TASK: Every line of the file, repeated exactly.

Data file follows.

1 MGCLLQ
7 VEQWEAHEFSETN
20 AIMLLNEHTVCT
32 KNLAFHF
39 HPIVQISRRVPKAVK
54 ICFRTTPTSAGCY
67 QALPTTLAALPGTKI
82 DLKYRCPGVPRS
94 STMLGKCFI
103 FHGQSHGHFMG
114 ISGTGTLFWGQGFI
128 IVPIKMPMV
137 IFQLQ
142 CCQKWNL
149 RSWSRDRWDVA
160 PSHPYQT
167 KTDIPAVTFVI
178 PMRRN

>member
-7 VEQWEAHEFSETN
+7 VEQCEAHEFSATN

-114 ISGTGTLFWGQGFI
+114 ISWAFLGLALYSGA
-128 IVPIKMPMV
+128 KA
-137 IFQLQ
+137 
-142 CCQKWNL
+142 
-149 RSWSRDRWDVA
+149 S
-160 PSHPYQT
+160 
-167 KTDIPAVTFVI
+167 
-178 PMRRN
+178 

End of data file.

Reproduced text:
1 MGCLLQ
7 VEQWEAHEFSETN
20 AIMLLNEHTVCT
32 KNLAFHF
39 HPIVQISRRVPKAVK
54 ICFRTTPTSAGCY
67 QALPTTLAALPGTKI
82 DLKYRCPGVPRS
94 STMLGKCFI
103 FHGQSHGHFMG
114 ISGTGTLFWGQGFI
128 IVPIKMPMV
137 IFQLQ
142 CCQKWNL
149 RSWSRDRWDVA
160 PSHPYQT
167 KTDIPAVTFVI
178 PMRRN

>member
-7 VEQWEAHEFSETN
+7 VEQCEAHEFSATN

-114 ISGTGTLFWGQGFI
+114 ISWAFLGLALYSGA
-128 IVPIKMPMV
+128 KA
-137 IFQLQ
+137 
-142 CCQKWNL
+142 
-149 RSWSRDRWDVA
+149 S
-160 PSHPYQT
+160 
-167 KTDIPAVTFVI
+167 
-178 PMRRN
+178 